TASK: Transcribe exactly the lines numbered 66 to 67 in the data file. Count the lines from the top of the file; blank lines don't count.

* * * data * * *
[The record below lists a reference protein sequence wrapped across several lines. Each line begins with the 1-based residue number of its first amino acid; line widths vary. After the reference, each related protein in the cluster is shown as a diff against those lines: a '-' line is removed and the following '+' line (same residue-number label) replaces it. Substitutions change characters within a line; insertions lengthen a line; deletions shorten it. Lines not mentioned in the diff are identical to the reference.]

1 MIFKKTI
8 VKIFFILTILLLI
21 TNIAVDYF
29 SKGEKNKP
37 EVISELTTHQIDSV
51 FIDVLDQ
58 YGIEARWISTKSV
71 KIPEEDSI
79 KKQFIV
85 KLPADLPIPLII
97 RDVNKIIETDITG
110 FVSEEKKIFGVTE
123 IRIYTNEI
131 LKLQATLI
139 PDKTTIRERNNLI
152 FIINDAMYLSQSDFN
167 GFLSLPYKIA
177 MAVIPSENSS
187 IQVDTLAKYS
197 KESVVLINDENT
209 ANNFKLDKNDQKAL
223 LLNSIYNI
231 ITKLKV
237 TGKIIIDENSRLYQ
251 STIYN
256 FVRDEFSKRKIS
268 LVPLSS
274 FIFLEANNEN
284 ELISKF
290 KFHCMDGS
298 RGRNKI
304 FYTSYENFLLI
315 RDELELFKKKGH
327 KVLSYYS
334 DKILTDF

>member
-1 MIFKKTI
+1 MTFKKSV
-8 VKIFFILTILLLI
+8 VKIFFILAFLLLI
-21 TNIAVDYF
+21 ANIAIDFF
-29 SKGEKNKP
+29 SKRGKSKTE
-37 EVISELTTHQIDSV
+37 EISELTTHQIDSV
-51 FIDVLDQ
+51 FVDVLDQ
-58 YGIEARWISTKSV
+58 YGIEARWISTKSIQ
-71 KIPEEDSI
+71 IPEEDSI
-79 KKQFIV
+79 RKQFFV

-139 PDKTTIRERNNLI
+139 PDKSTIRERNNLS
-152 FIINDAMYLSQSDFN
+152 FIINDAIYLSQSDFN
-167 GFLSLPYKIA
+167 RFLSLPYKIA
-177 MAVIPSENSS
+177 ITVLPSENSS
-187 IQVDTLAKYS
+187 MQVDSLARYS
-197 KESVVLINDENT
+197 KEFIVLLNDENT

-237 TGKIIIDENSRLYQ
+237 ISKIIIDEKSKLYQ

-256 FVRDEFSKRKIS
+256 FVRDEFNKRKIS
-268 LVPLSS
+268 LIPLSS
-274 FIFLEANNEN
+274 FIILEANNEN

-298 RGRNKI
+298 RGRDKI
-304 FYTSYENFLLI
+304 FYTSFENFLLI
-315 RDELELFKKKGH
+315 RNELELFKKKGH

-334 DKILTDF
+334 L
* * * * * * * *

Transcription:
-197 KESVVLINDENT
+197 KEFIVLLNDENT